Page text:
Chicago cardinal visits Cook County Jail for Christmas Mass


Since 2014, when he was installed as Roman Catholic Archbishop of Chicago, Cardinal Blase Cupich has celebrated Christmas Mass for individuals in custody at Cook County Jail — except in 2020 because of the pandemic.

More than 60 men from the jail’s Division 11, donned in beige and wearing blue surgical face masks, listened attentively as Cupich led them in prayer Sunday morning. After the second reading, in Spanish, Cupich spoke.

“Society should never treat people as though they can judge their whole life because of the things that they’ve done wrong. And nor should you have that judgment about your life, or anyone else,” Cupich told the inmates. “There’s more to us, there’s goodness in each one of us, that sometimes is overshadowed by the mistakes we make. Christmas is a time to remember those good qualities in our lives.”

Cupich had visited Lurie Children’s Hospital on Saturday to pray and talk with patients and their families who couldn’t be home for the holidays. During this visit, he said, he came to a realization.

Deacon Pablo Perez gives out communion to an incarcerated individual during morning Christmas Mass at Cook County Jail Sunday, where Cardinal Blase Cupich gave a homily.
Deacon Tim McCormick gives out communion to an incarcerated individual during Christmas mass at the Cook County Jail Sunday morning.

A father — who wasn’t Catholic — asked Cupich to pray with his daughter. Then the man asked Cupich if he knew why he’d invited him over to pray. Cupich said he didn’t know.

“Whenever someone visits a child, it’s a blessing. I wanted to give you this blessing,” the father told him, Cupich said.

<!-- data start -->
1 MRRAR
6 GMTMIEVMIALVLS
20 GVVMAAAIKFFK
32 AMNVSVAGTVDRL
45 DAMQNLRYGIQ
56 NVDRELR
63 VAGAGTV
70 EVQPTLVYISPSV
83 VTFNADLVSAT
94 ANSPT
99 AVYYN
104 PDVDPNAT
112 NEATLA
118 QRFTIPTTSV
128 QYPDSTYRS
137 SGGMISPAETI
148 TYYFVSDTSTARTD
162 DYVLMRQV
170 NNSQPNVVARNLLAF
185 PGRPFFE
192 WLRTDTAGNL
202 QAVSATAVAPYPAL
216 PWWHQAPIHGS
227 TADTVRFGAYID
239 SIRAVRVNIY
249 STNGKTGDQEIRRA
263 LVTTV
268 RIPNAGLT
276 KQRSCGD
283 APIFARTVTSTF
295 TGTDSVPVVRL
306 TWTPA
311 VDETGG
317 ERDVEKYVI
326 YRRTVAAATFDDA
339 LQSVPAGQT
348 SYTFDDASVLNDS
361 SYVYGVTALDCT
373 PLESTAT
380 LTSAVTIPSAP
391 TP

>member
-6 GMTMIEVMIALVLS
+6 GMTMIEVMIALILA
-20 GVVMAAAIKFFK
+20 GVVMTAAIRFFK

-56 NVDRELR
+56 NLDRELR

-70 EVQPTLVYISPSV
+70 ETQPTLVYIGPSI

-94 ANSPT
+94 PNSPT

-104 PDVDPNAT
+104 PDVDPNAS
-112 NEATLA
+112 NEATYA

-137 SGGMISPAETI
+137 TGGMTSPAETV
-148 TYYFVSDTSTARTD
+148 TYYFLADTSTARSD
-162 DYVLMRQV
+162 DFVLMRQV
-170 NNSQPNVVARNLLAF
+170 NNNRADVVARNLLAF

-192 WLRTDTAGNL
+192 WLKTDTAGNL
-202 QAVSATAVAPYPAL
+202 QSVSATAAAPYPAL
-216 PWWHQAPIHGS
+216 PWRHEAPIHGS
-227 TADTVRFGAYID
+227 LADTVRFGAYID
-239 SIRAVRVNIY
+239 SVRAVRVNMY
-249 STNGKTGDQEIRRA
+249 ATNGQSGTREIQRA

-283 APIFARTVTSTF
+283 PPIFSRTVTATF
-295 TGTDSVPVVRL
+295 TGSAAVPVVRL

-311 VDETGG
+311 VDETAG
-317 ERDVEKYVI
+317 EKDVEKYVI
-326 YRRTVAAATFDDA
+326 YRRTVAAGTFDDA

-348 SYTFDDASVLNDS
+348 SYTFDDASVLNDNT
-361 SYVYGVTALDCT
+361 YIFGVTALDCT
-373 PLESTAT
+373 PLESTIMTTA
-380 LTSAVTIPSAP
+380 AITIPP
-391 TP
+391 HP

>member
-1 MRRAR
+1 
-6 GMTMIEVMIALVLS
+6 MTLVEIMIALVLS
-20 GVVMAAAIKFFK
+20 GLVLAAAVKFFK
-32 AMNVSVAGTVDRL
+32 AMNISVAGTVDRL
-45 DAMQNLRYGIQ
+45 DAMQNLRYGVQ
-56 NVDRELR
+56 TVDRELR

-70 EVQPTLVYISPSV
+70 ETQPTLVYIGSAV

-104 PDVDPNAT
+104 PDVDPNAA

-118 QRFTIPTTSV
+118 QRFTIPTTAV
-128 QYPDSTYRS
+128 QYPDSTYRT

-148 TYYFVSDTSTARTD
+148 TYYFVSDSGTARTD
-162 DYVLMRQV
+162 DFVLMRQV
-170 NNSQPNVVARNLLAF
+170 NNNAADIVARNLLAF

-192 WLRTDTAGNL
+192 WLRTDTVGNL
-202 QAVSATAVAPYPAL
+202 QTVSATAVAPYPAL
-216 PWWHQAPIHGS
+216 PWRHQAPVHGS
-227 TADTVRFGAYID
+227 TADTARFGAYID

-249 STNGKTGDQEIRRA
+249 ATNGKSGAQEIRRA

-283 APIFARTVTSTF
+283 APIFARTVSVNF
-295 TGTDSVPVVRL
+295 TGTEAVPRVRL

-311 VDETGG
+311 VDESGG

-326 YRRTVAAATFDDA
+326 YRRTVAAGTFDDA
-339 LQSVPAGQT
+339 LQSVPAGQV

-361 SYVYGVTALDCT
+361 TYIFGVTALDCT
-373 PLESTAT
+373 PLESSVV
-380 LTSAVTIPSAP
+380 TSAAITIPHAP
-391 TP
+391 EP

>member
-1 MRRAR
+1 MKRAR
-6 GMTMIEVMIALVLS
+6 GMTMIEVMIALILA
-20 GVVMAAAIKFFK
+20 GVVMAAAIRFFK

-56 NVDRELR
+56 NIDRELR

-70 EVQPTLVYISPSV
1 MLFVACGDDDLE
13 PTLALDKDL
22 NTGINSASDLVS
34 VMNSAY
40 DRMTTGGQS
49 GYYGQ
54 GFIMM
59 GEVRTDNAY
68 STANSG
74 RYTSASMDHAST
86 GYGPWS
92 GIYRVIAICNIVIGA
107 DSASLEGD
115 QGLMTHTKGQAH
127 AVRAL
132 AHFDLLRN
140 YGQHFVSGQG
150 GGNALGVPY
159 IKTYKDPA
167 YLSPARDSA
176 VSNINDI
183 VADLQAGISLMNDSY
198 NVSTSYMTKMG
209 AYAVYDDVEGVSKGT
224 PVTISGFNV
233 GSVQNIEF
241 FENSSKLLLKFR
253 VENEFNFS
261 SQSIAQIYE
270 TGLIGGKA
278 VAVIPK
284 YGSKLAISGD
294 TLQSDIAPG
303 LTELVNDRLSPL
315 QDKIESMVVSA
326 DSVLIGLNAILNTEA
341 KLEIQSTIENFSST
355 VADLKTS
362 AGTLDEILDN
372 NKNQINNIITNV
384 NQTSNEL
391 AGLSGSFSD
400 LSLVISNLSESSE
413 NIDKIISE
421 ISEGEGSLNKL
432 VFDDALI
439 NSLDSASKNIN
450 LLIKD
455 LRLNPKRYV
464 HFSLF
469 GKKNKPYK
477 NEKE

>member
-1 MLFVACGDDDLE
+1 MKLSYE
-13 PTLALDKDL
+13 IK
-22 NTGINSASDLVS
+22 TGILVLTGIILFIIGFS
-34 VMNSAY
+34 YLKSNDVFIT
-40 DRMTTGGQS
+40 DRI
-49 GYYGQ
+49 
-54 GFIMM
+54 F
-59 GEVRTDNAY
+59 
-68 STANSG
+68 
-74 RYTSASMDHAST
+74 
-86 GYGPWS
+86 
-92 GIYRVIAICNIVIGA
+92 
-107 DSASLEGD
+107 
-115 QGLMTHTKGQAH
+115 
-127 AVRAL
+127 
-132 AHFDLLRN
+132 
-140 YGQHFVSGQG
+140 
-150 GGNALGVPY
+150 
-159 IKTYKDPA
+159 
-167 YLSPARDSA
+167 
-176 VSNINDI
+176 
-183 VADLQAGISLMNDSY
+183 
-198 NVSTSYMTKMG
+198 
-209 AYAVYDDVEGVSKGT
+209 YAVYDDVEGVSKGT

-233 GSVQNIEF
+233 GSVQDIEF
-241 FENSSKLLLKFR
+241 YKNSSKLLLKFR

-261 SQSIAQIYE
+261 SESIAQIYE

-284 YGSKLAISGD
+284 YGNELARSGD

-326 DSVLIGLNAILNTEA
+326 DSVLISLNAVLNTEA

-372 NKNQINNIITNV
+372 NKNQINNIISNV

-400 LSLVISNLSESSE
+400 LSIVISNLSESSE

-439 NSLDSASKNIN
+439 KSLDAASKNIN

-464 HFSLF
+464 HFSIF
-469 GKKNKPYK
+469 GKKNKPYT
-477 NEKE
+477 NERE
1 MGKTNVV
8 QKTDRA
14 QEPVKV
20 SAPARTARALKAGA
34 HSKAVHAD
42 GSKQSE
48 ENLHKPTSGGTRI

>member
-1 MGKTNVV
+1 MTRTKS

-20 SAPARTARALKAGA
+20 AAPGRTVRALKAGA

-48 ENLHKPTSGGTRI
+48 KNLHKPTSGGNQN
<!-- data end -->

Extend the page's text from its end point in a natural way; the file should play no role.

“So what I want to tell you today, is that coming here is not something that I’m doing for you. But you are a reminder to me that the difference between humanity is not that great, that all of us fail,” Cupich told the inmates.

A chorus of “Merry Christmas” from attendees marked the end of Cupich’s homily. During the sign of peace, inmates patted each other on the back and shared fist bumps. Violin notes led the Communion song, “Hark! The Herald Angels Sing.”

“By being here with them, they offer me something and a reminder that, let’s face it, if our circumstances were different in life, we probably wouldn’t be too much different from the folks who are here. And so to let them know that they’re part of humanity,” Cupich told the Tribune.

After Christmas Mass, Cupich was slated to have lunch with a few inmates who are part of a program called “Recipe for Change,” which provides Cook County Jail inmates with culinary instruction, job skills training and mentorship in order to prepare them for employment upon reentry to society.

But Chef Bruno Abate — the program’s founder — was sick and the event had to be canceled. So the cardinal’s plans changed.

“I’m gonna go home and take a nap because I had Midnight Mass” at Holy Name Cathedral, Cupich said. “I got to bed around two o’clock and got up at seven. So I probably need a little more sleep.”

In red shirts, chaplains from Kolbe House also participated in the Christmas Mass. Kolbe House is the Archdiocese of Chicago’s jail ministry of “compassion and presence” for those affected by incarceration.

Incarcerated individuals read a prayer during morning Christmas mass at Cook County Jail on Sunday.
Cardinal Blase Cupich holds up bread for communion during morning Christmas Mass at Cook County Jail Sunday.

“There needs to be a way forward of healing and hope and reconciliation with the community and restoration, so that they can be the good people that they’re called to be, the good citizens that many want to be. So our our mission is to accompany people on that journey,” said MaryClare Birmingham, executive director of Kolbe House.

Birmingham echoed Cupich’s sentiment that mistakes don’t define people. “Every person is more than the worst thing they’ve ever done,” she said.

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